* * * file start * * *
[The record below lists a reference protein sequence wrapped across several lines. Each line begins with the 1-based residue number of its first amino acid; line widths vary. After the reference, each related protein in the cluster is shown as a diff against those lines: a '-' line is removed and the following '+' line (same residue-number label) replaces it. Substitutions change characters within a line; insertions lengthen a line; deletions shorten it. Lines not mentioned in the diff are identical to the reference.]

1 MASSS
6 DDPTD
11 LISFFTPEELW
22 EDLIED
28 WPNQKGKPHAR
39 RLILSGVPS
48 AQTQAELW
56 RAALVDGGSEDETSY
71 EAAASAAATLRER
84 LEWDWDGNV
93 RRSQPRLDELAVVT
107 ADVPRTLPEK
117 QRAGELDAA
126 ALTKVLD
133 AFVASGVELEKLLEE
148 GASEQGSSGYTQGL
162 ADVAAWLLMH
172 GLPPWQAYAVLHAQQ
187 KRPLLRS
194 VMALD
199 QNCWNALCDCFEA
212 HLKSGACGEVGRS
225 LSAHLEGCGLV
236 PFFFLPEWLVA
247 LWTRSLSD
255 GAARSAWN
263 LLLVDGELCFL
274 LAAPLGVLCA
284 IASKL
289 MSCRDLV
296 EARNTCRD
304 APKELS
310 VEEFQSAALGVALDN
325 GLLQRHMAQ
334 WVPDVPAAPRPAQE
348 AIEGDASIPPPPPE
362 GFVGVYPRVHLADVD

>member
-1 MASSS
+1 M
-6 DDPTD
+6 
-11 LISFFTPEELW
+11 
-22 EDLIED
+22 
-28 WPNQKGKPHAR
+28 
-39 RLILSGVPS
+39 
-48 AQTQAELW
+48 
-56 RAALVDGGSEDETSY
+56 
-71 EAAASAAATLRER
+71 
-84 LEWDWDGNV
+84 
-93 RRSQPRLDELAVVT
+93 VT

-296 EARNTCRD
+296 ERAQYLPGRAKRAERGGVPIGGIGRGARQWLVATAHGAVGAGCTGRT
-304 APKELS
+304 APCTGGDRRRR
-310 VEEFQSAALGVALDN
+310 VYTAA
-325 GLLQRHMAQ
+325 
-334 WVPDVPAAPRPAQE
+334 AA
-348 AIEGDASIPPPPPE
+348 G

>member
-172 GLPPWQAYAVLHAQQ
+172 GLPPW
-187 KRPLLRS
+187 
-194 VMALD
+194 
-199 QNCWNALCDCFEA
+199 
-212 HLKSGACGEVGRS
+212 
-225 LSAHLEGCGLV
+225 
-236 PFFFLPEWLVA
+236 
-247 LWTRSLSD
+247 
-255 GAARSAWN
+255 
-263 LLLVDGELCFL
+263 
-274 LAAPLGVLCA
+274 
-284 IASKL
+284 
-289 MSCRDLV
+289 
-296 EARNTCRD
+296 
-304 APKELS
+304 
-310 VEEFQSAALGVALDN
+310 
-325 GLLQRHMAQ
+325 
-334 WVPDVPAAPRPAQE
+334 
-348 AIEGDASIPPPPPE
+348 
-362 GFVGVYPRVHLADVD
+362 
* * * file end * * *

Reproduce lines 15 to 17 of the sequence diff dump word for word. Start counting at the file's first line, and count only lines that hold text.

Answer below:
126 ALTKVLD
133 AFVASGVELEKLLEE
148 GASEQGSSGYTQGL